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              Modulation of insulin and glucagon secretion from the perfused rat pancreas by the neurohypophysial hormones and by desamino-D-arginine vasopressin (DDAVP)

              Marked stimulation of glucagon release and modest stimulation of insulin release were observed during in situ perfusion of the rat pancreas with AVP or OT. Glucagon release in response to AVP or OT (200 pg/ml) gradually increased over a 45 min perfusion period reaching maxima of 500% and 300% of the pre-stimulatory levels, respectively. Insulin release transiently increased by 100%. In each case release rates returned to control values immediately after withdrawal of the peptides. Total glucagon release was concentration dependent and linear from 20 pg to 20 ng AVP or OT/ml (r greater than .97). Pancreatic response to DDAVP perfused at 20 ng/ml was virtually indistinguishable from that induced by AVP at 200 pg/ml. This demonstration of a glucagonotrophic action of the neurohypophysial hormones in the in situ perfused rat pancreas confirms earlier studies using isolated islets and bolus IV injection.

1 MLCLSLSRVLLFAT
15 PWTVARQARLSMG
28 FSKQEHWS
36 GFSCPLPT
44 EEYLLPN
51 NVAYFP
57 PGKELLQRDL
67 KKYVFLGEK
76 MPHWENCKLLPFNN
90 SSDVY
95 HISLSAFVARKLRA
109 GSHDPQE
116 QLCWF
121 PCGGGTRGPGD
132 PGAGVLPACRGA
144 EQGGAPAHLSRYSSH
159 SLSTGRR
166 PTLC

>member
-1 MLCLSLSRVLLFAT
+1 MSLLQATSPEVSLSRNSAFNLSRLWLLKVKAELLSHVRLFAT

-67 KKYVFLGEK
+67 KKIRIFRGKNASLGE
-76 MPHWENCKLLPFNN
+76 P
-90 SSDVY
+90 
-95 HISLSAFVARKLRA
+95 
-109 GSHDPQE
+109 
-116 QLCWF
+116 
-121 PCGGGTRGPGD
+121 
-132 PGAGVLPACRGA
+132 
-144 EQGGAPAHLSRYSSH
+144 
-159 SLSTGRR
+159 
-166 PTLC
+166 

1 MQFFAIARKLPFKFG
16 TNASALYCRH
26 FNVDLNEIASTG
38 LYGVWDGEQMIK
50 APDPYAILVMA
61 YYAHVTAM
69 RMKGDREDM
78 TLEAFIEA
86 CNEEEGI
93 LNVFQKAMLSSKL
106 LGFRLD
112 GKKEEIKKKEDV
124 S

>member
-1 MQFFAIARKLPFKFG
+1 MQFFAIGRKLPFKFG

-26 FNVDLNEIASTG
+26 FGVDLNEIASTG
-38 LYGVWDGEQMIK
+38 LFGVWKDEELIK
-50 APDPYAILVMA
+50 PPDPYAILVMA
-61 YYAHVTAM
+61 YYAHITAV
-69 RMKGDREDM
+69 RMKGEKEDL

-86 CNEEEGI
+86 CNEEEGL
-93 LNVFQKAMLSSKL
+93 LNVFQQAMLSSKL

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                Author and article information

                Journal
                NEF
                Nephron
                10.1159/issn.1660-8151
                Nephron
                S. Karger AG
                1660-8151
                2235-3186
                2001
                2001
                22 January 2001
                : 87
                : 1
                : 8-18